Holographics in Medical Context

There are various reasons which makes the usage of holographic technique popular in the field of medicine. One of the main reason is that medical holography allows three-dimensional imaging of internal body structures for the diagnosis and surgical planning. Holographic three-dimensional (3D) displays provide realistic images without the need for special eyewear, which makes them valuable tools for applications that require situational awareness, such as ‘medical, industrial and military imaging’ (Tay et al. 2008).

A major growth area for the use of holographic research is in the field of medical care (Tay et al. 2008). It is very likely that sooner or later, holographic technology will be used for medical diagnosis, instruction, healing and investigation. Holography has already been used in various fields of medicine. Holographic techniques have been widely applied with success for the study of different parts of human body including cornea, tympanic membrane, basilar membrane, tooth mobility, cochlea, temporal bone, chest, skull, bones etc (Tay et al. 2008).

Holographic interferometry to test and design many things like ‘tires, engines to prosthetic limbs and artificial bones and joints’ (India Mart Sourcing Guide 2011). Holographic is currently used for scientific visualization such as ‘pathology, paleontology, density, biomedicine, medicine, orthopedics or archeology'(India Mart Sourcing Guide 2011).

Facial surgery and forensic science are also benefiting from a portable holography system that can capture the shape and texture of faces in an instant. Following chemical development, the hologram is digitized to create a three dimensional computer model that is an exact replica of the patient’s face. The model is then used to aid surgical planning or forensic science investigations (Holophile Inc 2011).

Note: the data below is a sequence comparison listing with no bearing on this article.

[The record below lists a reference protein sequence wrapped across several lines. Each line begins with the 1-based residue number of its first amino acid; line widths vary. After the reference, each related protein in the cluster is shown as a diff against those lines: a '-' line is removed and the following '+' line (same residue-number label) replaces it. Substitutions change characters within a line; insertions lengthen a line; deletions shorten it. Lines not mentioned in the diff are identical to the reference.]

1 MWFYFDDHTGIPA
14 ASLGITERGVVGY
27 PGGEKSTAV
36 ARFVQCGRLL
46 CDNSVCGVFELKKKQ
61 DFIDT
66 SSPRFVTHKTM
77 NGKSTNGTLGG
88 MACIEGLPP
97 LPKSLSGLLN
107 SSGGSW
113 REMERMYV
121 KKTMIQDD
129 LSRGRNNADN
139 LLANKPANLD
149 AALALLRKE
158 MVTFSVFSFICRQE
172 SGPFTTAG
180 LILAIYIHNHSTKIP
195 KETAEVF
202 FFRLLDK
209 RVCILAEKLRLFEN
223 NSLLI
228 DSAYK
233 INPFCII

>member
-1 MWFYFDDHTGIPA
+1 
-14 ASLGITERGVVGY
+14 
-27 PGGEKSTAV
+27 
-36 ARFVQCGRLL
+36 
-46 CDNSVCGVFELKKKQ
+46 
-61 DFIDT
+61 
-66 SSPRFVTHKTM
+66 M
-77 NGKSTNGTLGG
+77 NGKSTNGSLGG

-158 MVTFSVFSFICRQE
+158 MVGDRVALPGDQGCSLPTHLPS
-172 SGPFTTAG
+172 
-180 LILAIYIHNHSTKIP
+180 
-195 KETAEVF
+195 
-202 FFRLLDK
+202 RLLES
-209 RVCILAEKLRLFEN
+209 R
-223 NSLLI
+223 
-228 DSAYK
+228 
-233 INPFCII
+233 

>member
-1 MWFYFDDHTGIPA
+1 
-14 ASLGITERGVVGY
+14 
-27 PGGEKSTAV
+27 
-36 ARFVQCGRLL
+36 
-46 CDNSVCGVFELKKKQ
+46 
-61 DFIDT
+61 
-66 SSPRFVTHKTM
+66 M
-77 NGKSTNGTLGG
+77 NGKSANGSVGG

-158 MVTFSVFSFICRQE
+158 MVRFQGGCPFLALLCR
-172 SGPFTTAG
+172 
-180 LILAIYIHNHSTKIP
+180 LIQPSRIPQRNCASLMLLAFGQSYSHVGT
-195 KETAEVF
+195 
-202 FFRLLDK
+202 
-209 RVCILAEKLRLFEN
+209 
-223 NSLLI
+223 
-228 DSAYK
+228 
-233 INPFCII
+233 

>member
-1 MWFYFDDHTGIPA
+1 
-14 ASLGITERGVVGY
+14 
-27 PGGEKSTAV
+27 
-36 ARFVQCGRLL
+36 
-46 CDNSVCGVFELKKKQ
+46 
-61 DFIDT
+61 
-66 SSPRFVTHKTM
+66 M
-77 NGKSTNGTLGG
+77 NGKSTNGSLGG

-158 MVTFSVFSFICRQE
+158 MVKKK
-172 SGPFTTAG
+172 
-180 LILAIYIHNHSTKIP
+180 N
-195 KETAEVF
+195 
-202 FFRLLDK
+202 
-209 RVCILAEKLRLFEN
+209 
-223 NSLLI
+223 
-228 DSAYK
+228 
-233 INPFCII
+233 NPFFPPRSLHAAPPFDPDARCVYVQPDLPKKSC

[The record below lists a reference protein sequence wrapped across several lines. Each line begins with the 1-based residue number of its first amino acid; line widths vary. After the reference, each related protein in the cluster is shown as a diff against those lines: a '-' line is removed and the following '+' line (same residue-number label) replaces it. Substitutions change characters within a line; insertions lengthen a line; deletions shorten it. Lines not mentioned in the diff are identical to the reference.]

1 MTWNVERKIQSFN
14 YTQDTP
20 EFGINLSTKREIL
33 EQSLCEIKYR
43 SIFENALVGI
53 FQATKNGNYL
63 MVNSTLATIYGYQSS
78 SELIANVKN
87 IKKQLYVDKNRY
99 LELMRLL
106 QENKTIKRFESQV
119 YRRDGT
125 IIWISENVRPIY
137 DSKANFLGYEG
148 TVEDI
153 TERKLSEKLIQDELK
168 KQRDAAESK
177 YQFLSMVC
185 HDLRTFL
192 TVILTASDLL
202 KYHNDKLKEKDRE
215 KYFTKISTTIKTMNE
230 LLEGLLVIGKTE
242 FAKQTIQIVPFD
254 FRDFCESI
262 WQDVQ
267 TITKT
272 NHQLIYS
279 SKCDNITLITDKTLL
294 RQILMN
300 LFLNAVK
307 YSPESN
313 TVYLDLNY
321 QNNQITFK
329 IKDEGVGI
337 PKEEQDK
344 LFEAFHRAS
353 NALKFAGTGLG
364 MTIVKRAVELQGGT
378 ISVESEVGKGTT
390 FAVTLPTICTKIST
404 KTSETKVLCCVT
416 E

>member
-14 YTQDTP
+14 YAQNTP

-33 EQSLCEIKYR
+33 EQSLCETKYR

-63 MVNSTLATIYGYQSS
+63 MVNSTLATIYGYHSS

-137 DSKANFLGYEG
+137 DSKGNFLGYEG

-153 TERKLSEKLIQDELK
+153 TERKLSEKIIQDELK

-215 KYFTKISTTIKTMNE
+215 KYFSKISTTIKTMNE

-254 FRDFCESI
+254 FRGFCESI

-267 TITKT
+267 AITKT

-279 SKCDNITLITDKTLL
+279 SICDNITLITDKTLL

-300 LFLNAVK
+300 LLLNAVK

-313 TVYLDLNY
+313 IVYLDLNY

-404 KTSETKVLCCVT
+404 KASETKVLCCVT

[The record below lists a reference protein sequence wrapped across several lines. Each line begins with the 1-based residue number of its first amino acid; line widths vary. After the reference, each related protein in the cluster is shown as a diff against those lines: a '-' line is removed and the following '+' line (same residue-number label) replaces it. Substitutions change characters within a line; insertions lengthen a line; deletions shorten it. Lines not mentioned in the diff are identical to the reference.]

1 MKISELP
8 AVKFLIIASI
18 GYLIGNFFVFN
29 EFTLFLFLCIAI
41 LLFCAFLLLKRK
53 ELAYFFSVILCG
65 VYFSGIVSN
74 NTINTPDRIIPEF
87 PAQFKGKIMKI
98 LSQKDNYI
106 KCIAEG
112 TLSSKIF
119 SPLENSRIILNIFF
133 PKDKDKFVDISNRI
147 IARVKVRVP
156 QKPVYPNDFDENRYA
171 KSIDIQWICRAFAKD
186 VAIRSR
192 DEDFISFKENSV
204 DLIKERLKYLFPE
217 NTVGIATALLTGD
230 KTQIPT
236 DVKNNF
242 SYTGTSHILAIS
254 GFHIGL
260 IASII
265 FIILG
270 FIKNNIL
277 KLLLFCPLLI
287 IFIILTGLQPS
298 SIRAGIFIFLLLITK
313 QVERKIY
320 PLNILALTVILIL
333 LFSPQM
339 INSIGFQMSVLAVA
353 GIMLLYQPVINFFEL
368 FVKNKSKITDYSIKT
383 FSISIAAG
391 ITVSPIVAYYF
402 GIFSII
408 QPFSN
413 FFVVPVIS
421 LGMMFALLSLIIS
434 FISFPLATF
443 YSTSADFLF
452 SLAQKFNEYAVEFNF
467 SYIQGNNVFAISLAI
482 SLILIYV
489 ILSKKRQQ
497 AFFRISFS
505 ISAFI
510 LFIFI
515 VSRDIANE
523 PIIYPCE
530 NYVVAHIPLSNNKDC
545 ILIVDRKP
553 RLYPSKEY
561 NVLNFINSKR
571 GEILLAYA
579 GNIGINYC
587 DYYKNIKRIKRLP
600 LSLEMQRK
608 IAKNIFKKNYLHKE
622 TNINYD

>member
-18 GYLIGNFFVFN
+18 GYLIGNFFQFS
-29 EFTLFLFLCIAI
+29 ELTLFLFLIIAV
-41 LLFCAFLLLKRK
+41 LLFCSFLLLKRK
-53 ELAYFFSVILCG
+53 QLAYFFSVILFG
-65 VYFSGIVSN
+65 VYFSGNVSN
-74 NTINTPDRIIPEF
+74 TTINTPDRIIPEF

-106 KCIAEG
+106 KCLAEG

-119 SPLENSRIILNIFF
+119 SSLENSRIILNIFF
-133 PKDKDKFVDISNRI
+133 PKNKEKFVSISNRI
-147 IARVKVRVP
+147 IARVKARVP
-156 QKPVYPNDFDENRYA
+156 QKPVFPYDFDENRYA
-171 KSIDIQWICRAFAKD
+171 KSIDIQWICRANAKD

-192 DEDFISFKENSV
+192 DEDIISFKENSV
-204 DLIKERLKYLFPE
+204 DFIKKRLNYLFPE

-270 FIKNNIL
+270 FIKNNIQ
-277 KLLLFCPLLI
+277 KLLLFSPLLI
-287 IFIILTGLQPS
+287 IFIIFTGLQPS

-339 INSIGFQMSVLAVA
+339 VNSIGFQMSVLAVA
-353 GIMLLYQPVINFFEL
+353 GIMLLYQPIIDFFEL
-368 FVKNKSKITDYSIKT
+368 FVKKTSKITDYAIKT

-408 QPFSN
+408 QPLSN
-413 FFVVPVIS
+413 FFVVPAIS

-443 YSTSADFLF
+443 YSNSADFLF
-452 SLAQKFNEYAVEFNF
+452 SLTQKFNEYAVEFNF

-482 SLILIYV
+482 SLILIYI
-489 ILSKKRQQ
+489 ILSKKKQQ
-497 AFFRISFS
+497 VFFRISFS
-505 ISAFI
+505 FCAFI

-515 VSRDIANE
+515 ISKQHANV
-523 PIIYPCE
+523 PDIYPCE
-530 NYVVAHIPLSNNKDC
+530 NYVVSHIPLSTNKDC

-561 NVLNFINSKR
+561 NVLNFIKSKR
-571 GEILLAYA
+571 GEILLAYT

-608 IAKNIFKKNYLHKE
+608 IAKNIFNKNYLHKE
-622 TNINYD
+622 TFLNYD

Surgeons in particular values holography as “A surgeon is more a sculptor than a painter,” says William Bergman, Associate Chief of Neurosurgery and Director of Neurosurgical Research at Santa Clara Valley Medical Center (Peach 1997). “We don`t deal with flat pictures. We`ve come to appreciate two-dimensional anatomy from x-rays, but it is more realistic to work with life-like images” (Peach 1997).

Now, surgeons can “see” inside the body with life-size, 3-D images projected into space, a non-conventional holographic technology based on dispersion compensation (Peach 1997). For example, A cranioplastic surgeon can now work before a holographic image of a patient`s skull, carefully molds clay to conform exactly to the image of the skull. As soon as the front is finished, the image is flipped 180° about its x-axis for anatomical review from the reverse orientation. The finished product (a plastic bone) will be inserted into the patient`s head to replace a damaged portion of the skull (Peach 1997). The holographic image is a Voxgram, made with a digital holography system from Voxel (Peach 1997).

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